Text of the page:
Move of the Week: Mountain Pose

May 21, 2010 Updated: October 1, 2015

MOUNTAIN POSE: Use nature as an inspiration to stand well. (Photos.com)
MOUNTAIN POSE: Use nature as an inspiration to stand well. (Photos.com)
In yoga, one establishes a postural foundation by learning and practicing the “mountain” pose, otherwise known in Sanskrit as tadasana. The mountain pose is so fundamentally important because it helps one stay rooted to the earth while learning and understanding what it is to stand well.

Regardless of whether you practice yoga or not, understanding how to stand well is fundamentally important. Having good posture helps one breathe, think, and feel better. Carrying oneself well while sitting, standing, and working out helps prevent injury and improve performance.

By knowing what good posture looks like and the details behind it, one can begin to apply the principals to all movements, be it running, squatting, pushing, or pulling.

To begin, stand with your feet together or hip width apart. If you keep your feet and ankles touching, the posture becomes more challenging since your base is narrower.

Lift your toes and spread them apart. Notice how the muscles in your feet activate as you lift them. Keeping your feet active, lower your toes, one at a time onto the ground. Keep your weight evenly distributed between all four corners of your feet. From the root of your hips, externally rotate your thighs outward. This action will help activate your legs and keep your foot weight distribution even.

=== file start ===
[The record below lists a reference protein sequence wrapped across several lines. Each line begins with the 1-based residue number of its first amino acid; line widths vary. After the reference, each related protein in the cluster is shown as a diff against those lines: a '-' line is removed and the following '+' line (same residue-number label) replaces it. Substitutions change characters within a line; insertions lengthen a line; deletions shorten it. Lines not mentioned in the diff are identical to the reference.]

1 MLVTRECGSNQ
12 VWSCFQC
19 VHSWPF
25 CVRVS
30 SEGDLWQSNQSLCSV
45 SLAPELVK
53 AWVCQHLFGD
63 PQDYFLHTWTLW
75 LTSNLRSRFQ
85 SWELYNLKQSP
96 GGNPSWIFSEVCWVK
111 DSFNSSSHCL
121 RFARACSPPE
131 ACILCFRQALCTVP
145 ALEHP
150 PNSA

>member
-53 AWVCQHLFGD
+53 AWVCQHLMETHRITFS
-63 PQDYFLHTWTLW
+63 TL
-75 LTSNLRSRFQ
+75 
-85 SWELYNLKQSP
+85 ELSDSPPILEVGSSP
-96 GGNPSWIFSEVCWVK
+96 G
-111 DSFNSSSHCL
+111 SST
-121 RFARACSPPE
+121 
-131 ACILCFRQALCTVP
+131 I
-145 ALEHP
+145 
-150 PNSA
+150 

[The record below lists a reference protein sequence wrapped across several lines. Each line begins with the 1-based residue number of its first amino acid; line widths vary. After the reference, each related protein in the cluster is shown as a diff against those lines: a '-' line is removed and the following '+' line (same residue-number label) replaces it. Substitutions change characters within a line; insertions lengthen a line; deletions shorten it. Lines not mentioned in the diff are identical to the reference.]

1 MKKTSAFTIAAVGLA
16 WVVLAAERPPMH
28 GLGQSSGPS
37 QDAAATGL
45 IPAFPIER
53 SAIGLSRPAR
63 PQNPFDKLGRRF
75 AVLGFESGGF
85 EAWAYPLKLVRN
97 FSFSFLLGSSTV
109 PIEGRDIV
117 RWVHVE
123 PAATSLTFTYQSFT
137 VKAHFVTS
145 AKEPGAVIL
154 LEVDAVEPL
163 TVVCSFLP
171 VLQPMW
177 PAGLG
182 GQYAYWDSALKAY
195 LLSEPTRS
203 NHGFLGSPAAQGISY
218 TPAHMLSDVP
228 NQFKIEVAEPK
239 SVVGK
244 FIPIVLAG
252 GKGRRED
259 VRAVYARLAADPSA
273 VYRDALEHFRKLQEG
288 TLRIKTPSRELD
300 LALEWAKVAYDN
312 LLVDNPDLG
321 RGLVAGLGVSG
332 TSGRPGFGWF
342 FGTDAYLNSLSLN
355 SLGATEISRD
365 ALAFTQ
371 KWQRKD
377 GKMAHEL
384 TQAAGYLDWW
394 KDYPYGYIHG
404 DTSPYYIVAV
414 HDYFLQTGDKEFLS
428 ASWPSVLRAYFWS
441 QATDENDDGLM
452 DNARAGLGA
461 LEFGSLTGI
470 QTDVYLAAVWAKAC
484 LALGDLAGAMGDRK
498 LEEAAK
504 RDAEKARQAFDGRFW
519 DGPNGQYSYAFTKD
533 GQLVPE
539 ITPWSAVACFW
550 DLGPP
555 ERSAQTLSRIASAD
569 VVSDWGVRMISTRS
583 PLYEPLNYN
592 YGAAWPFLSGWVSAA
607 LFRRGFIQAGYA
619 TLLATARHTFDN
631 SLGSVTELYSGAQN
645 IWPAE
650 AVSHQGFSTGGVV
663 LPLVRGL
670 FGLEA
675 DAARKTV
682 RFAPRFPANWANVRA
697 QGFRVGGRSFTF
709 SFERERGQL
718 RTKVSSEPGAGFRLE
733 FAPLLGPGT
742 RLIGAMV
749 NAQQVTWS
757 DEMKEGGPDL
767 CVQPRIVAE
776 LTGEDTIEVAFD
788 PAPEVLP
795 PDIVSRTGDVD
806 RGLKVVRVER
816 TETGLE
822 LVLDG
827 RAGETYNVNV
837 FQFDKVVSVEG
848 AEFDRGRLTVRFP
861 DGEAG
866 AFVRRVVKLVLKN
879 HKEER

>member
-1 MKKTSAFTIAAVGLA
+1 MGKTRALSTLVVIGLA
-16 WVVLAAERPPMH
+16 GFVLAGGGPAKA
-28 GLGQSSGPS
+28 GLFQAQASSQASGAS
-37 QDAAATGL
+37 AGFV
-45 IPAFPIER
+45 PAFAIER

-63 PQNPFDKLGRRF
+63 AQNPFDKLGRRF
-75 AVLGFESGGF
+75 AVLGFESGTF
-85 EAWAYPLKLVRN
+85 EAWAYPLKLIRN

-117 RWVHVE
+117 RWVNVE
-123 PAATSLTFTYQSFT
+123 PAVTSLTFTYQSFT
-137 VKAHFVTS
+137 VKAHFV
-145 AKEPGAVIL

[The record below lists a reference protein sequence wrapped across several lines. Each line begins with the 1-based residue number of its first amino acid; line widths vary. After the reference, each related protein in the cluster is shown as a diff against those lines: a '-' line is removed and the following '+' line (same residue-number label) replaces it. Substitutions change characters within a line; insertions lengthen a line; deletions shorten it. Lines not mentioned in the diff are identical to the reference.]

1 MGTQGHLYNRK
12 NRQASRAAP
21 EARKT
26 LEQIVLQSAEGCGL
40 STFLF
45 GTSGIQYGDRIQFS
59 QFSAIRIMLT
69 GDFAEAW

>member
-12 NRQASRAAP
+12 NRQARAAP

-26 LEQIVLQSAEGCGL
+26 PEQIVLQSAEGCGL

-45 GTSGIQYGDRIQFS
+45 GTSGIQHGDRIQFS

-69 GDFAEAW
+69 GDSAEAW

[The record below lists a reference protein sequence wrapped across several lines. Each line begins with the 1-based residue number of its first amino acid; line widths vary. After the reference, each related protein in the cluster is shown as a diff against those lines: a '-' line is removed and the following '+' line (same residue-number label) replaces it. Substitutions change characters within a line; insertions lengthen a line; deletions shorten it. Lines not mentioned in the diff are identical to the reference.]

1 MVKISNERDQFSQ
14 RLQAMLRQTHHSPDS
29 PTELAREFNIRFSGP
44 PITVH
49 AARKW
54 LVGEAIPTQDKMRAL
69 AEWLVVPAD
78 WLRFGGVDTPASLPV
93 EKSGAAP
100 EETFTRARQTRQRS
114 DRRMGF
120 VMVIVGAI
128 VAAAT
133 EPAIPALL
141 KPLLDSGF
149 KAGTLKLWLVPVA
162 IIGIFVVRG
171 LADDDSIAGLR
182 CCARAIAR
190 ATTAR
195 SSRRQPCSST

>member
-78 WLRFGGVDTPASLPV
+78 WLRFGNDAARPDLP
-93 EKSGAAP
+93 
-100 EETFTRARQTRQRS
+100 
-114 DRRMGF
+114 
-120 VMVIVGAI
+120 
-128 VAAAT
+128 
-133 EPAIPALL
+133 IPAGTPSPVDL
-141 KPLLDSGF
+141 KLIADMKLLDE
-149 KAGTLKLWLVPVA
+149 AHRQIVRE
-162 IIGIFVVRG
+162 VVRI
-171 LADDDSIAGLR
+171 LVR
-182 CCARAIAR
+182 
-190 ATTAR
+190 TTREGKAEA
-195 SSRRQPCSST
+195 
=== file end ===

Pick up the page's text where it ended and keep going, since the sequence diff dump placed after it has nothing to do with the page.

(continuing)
Gently lift up or “zip” up the front of your pelvis and lower abdomen. Draw your navel in and keep your chest lifted. Keep your shoulders back and down. Lengthen through the two sides of your neck and reach up through the crown of your head.

There should be a sense of opposition in your body. As you lengthen upward through the crown of your head, you should congruently be reaching downward, through the bottoms of your feet and fingertips.

Align your ears over your shoulders, shoulders over your hips, and hips over your ankles.

Once you are lifted and stretching up and downward, see if you can maintain your posture while relaxing your muscles. It should feel strong but not tense.

Stand here for 10 deep breaths. Breathe slowly and evenly through the center of your body.

Work your way to standing there for two minutes.